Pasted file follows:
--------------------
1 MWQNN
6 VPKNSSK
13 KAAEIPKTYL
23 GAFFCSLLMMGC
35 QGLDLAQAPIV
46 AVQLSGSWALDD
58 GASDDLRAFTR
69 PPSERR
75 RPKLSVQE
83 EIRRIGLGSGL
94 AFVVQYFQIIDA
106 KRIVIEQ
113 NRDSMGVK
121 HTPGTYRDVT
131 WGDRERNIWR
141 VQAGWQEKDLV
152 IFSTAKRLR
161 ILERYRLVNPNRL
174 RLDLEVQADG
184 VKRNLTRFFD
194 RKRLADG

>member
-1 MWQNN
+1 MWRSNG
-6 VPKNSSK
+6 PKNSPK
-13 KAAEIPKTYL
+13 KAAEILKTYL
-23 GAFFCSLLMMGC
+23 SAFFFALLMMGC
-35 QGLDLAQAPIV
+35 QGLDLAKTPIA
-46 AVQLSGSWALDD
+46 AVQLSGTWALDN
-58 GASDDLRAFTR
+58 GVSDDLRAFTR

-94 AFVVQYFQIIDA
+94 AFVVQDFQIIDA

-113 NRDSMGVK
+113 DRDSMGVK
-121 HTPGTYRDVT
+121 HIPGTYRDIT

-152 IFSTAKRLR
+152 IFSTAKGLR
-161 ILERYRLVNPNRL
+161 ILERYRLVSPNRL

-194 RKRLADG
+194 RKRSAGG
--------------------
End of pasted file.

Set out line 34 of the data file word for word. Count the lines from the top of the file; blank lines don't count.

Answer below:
+46 AVQLSGTWALDN